Austin, Texas, March 28– Investor-owned utilities are usually reluctant to help their customers save too much energy because it reduces their profits, but that doesn’t need to be the case, according to a new report from SPEER (the South-central Partnership for Energy Efficiency as a Resource).  How utilities earn their revenues, and their returns on investment rests on how their revenue recovery is structured by regulators. The SPEER report, Energy Efficiency and Ratemaking: Aligning the Interest of Utilities and their Customers, discusses ways that other states have attempted to resolve the conflict.

“The ‘end state’ sought,” said Bob King, SPEER’s CEO, “is a financial structure within which the utility can actually increase its profits by reducing its overall spend and reducing rates, so everyone wins.”

While this has been a top priority for SPEER, since its statewide Commission recommended action on this in 2015, now it could also be the subject of an official inquiry.  Senate Bill 774, adopted in the 84th Regular Session of the Texas Legislature, included language directing the PUC to reconsider the manner of utility rate regulation in the state, considering what other jurisdictions have adopted.  The PUCT has hired a consultant, Christensen Associates, to provide the background research for its report back to the legislature by next January.  The consultant report is due in May or June.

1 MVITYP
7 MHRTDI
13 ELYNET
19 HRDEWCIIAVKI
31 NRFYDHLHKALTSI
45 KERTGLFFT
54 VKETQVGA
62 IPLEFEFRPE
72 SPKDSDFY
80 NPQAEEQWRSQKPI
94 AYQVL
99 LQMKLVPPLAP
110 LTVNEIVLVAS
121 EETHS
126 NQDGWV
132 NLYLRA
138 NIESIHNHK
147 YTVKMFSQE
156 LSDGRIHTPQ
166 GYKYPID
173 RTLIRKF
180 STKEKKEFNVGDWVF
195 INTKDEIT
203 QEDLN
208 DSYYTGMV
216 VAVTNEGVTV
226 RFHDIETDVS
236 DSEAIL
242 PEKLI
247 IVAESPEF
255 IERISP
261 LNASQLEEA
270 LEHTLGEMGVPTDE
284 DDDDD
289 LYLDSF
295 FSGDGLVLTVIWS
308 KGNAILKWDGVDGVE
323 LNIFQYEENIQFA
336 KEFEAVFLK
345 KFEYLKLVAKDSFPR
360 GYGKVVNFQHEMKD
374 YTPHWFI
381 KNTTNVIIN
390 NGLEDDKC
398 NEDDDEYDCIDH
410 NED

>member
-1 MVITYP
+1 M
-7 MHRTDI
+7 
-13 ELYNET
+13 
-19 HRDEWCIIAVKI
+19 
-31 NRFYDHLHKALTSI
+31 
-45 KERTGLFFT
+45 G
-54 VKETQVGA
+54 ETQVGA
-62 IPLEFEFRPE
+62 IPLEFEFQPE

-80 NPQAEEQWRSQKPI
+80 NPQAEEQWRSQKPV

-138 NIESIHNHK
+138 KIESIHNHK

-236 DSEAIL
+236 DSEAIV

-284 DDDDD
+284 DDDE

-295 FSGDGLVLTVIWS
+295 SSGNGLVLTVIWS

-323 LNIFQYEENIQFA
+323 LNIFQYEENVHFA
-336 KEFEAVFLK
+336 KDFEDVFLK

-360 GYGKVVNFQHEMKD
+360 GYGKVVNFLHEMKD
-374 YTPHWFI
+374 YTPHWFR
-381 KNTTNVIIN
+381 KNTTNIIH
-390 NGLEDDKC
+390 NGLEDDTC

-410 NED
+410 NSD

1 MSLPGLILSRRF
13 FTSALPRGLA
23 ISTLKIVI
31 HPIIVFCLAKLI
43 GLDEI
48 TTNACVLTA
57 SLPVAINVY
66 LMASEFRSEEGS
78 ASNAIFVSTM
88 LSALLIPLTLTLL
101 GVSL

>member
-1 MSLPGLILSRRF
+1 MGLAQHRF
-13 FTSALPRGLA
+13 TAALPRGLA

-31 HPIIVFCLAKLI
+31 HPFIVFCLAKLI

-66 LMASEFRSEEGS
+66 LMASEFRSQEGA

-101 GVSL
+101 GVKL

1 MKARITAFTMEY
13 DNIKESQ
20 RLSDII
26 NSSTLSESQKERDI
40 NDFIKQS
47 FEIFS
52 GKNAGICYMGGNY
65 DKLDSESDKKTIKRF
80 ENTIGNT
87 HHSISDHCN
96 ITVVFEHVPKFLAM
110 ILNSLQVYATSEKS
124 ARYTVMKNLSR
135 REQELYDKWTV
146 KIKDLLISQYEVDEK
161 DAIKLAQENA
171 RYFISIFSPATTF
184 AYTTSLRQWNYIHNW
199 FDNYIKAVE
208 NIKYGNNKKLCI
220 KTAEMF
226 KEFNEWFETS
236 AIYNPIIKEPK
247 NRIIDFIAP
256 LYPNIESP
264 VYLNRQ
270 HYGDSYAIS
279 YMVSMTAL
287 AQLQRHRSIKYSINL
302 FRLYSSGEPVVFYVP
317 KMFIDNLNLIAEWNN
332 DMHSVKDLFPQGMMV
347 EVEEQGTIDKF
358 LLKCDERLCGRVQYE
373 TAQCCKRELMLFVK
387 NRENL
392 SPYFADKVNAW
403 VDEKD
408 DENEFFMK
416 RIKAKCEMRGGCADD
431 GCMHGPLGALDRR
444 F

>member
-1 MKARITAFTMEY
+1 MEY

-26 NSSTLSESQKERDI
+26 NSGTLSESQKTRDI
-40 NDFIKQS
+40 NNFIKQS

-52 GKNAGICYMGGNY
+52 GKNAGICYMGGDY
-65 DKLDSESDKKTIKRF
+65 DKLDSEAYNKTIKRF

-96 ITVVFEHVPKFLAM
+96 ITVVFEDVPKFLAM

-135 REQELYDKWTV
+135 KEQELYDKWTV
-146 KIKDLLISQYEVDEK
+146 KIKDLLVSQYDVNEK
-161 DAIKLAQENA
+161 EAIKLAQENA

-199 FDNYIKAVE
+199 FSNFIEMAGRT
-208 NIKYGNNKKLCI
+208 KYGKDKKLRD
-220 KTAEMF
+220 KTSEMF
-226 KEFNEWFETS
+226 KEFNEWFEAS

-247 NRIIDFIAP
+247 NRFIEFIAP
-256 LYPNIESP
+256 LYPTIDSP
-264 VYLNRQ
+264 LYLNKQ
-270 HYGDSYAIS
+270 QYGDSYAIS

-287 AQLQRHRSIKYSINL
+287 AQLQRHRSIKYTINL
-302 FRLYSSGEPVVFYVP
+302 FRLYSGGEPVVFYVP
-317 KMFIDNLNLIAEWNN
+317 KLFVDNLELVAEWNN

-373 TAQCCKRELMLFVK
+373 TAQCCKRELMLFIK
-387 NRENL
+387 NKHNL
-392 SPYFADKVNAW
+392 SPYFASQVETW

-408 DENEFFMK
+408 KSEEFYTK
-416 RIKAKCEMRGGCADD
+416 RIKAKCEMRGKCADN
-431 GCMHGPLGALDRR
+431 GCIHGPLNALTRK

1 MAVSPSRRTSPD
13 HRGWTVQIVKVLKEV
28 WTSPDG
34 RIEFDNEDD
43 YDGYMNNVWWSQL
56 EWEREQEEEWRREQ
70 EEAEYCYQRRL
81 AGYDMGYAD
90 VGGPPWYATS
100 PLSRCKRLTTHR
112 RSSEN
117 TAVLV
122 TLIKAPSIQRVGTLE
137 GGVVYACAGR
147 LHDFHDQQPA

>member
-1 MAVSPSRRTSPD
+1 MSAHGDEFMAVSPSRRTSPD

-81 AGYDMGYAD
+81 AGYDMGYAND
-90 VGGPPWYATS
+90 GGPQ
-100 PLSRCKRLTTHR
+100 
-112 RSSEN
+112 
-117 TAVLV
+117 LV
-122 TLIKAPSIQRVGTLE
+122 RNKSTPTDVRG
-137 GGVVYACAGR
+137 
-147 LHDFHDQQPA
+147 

“The PUC of Texas will consider a broader range of issues than we do in this report,” added King, “They will likely be looking at appropriate ways to send price signals to both regulated utilities and to consumers that lead to rational behavior.”

The primary focus of the report released today is on how to create a regulatory environment in which a utility that encourages, or even helps, its customers cut back, can improve its bottom line.  If designed properly, the utility itself will also strive to improve the efficiency of its own operations internally.   SPEER hopes to complete additional research on these internal improvements and the design of customer rates as well in the coming months.

Ratemaking can be a baroque and complex undertaking, but the report concludes simply that efficiency programs are most successful in States where a commitment to efficiency is clear and three things are in place for the utilities:

  1. They are allowed to recover their efficiency program costs;
  2. They are made whole for constricting sales; and
  3. They see a financial incentive to reduce overall costs and/or improve service to consumers.

While the PUCT investigation will address a broader range of issues than this, SPEER has presented the study results to the agency staff and the consultants in hopes that it can contribute to the policy dialogue that will come back to the Legislature in January.

To learn more about SPEER please visit To see the entire report, please visit here.